And not much liking "the holidays."
Every year I get more annoyed with the de-Christianized winter festival formerly known as Christmas. Unfortunately the advertising for that season begins in mid-November, which means that it's during football season, which is almost the only time I watch standard TV and am exposed to any great number of commercials. I am unreasonably annoyed by advertisements that begin "This holiday....", usually followed by something like "make your family happy by buying our thing." I might not be so put off by the whole thing if I weren't seeing those commercials.
The American Christmas has always, or at least since the middle of the last century or so, had its secularized aspect. That was fine: we were a predominantly Christian country, but plenty of people who did not celebrate the religious holiday as such found much to enjoy in the cultural paraphernalia. Irving Berlin gave us "White Christmas," which no decent person could dislike or resent, and he was Jewish. Notice, though, that he didn't shy away from using the word "Christmas." From an early age I had a sense that something was missing when the decorations and greetings and such of the season left out any mention whatsoever of Christmas itself. And at a not so early, but not very late, age it occurred to me that "the holiday season" would lose the essence of its charm if the religious core of it were removed.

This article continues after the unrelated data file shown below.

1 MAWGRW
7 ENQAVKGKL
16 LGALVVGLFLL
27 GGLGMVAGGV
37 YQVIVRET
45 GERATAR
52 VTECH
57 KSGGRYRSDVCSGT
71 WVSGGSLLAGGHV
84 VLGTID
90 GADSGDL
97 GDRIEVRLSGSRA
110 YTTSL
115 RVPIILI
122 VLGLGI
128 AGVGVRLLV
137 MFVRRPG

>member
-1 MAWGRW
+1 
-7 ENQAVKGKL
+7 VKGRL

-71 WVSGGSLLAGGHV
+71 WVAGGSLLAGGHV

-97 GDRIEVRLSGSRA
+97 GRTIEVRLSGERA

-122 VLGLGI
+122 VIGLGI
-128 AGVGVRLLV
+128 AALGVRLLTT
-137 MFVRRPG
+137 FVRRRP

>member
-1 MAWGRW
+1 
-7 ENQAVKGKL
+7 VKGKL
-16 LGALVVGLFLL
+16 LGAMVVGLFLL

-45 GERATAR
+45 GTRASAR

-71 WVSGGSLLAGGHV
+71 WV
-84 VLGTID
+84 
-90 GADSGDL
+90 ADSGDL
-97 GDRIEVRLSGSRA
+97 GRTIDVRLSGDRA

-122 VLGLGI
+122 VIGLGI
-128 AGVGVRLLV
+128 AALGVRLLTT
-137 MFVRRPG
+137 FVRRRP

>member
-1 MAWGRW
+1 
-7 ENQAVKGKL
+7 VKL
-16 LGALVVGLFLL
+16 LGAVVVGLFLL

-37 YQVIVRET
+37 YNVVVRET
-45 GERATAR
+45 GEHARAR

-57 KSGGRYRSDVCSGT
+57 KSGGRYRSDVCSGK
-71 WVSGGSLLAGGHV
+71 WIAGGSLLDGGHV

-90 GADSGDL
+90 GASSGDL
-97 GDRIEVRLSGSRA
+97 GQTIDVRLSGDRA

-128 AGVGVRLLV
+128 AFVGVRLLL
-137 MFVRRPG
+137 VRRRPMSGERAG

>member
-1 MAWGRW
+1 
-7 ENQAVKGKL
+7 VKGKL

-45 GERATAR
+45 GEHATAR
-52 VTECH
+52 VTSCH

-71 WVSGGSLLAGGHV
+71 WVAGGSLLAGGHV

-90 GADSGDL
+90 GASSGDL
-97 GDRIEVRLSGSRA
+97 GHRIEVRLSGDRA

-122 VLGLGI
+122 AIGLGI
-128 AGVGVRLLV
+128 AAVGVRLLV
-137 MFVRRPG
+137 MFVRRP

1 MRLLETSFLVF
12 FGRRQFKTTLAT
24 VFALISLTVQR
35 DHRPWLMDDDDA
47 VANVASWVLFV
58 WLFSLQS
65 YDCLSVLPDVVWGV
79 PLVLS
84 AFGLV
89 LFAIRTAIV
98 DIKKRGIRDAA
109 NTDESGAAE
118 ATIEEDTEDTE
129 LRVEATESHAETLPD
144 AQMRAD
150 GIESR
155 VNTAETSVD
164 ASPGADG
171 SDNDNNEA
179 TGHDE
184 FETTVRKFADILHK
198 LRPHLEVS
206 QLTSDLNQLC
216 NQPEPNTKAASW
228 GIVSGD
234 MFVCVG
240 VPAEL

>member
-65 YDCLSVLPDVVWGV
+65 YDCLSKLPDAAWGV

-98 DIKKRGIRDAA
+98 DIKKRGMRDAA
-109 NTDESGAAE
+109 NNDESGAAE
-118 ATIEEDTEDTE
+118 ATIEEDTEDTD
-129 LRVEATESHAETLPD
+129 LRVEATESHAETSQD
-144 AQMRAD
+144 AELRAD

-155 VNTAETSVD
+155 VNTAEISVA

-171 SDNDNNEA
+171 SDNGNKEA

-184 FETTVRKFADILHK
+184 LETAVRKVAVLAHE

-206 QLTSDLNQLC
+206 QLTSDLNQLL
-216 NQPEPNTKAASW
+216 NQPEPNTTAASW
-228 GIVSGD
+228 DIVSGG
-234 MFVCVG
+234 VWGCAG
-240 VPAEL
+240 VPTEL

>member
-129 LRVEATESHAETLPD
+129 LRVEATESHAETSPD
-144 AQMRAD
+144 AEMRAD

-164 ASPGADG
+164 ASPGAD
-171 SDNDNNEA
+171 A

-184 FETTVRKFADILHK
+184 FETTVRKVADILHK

Well, that has pretty much happened now as far as public speech is concerned. It seems that Christmas has become That Which Must Not Be Named in most situations that are not specifically Christian. And as far as I'm concerned all that paraphernalia I mentioned, which I used to enjoy for the most part, has begun to seem lame, dull, tawdry, and often depressing. I guess every Catholic who's ever read a book has heard of Flannery O'Connor's famous response to the suggestion that the Eucharist is only a symbol: "If it's only a symbol, then the hell with it." That is pretty much my view of Holiday carefully scrubbed of any Christian reference whatsoever.
The good part of this is that as I lose interest in Holiday I take more notice of Advent. I can't say I've observed it very well this year, but I did a little better than last year. And this year, thanks to the Anglican tradition, I've discovered what is called "the Advent Prose": an English translation of the Latin Rorate caeli. You can read it at the Wikipedia page for Rorate caeli. It's obviously not a contemporary translation, but I don't know how far back it goes. It's good strong stuff; here's how it begins:
Drop down, ye heavens, from above,
and let the skies pour down righteousness.
Be not wroth very sore, O Lord,
neither remember iniquity for ever:
thy holy city is a wilderness,
Sion is a wilderness, Jerusalem a desolation:
our holy and our beautiful house,
where our fathers praised thee.
I guess it would be wrong for me to think it would be fine with me if that deluge washed Holiday away.